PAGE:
The past week gave all Ghanaians a timely reminder of how “dirty” the campaigns for the 2020 general elections will be.

Both the governing New Patriotic Party (NPP) and opposition National Democratic Congress (NDC) have clearly shown that they are prepared to go into the gutters, if that is what is required to win power.

For a country whose democracy is regarded as the standard for most African nations, it is sad that we should be talking about such things in the year 2020.

The politics of insults and name-calling did not start today and is not peculiar to just Ghana. In fact, this is one of the biggest downsides of politics in general and across the world.

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However, what makes it more serious is the fact that majority of the Ghanaian youth are getting involved, with little consideration for the consequences.

And the signs are all over social media. It started as trolls, migrated to cynical smearing of reputations, proceeded to forging of press releases and has now, rather unfortunately, turned to personal attacks.

It was just over a week ago that the Ghana Catholic Bishops’ Conference (GCBC) called on all the political parties to go about their campaigns devoid of insults and name-calling.

“As a nation, let us do everything in our power to maintain the enviable reputation we have so far established as one of Africa’s leading countries whose democratic development is a shining beacon for others to follow,” it said.

“We, therefore, call on all political actors and communicators to remain civil when canvassing for their respective political parties and personalities,” the Catholic Bishops added.

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As refreshing as their message was, both the NPP and NDC were back on each other’s necks after just a few days. If the accusations and counter-accusations are tiring, then what transpired in Parliament last Friday was the nadir.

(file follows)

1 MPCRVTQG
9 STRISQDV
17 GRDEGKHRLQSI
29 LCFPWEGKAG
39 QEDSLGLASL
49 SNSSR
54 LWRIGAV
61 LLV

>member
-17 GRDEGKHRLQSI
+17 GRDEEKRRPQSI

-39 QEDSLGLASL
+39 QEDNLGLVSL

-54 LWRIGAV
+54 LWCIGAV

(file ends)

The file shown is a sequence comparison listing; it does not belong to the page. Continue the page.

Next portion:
There was drama in the House after the phrase “Papa no” – a troll term on social media – found its way into what was supposed to be a serious discussion in Parliament.

While discussing the approval of the Agyapa Royalties Limited agreement, Information Minister Kojo Oppong Nkrumah described ex-Deputy Energy Minister John Jinapor as “Papa no.”

Oppong Nkrumah may have intended it as a joke, as he later clarified, but he knew exactly what he was doing when he used that phrase. More so when the term “Papa no” is understood by every netizen to mean a mysterious married man who is currently the bone of contention between controversial actress Tracey Boakye and singer Mzbel.

The aforementioned ladies are on a collision course, with their ‘beef’ being over this same “Papa no”, who both have reportedly dated. So, Oppong Nkrumah, despite his explanation, knew exactly what he was doing when he used that phrase in Parliament.

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Predictably, it ended up opening the floodgates to the “dirty” politics that we do not want to see. Some NDC MPs immediately took the opportunity to hit back, labelling Oppong Nkrumah “Maame no.”

“From today, we won’t recognize you as minister of this republic. And we will not accord you any respect as minister. Let’s throw it to the dogs. What do you take us for? So, ‘Papa no’ accepted. But from today, we will not,” Minority Leader Haruna Iddrisu angrily responded.

“We will give you a name. We will give you a name. And we are serving notice, he was elected just like you. And his constituents respect him. Because you people use ‘Papa no’ on social media.

“We know what it means. We will match you. You have lost my respect as Minority leader from today. We will match with you. We too, we will call you ‘Maame no.’"

Even worse, the National Communications Officer of the NDC, Sammy Gyamfi, childishly took to Twitter to post a video of President Akufo-Addo, accompanied by a very distasteful comment.

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Not only did he accuse the President of sleeping with all his female appointees, he also described Oppong Nkrumah as gay.

So, within the space of just a week, you see what Ghana’s political scene has sunk to?

What started on social media as a troll has moved into the corridors of Parliament and then quickly escalated into insults, name-calling and the sullying of reputations – all without any evidence or fact.

All this is happening in August, so imagine what will happen when the elections are closer.

That is why we at are calling on politicians and all Ghanaians to desist from partaking in any form of attack on each other in the build up to the December polls.

All campaign messages should be tailored towards peace building and not the acrimonious politics that is gradually gaining roots.

Pulse Editorial is the opinion of the editorial team of Pulse. It does not represent the opinion of the organization Pulse.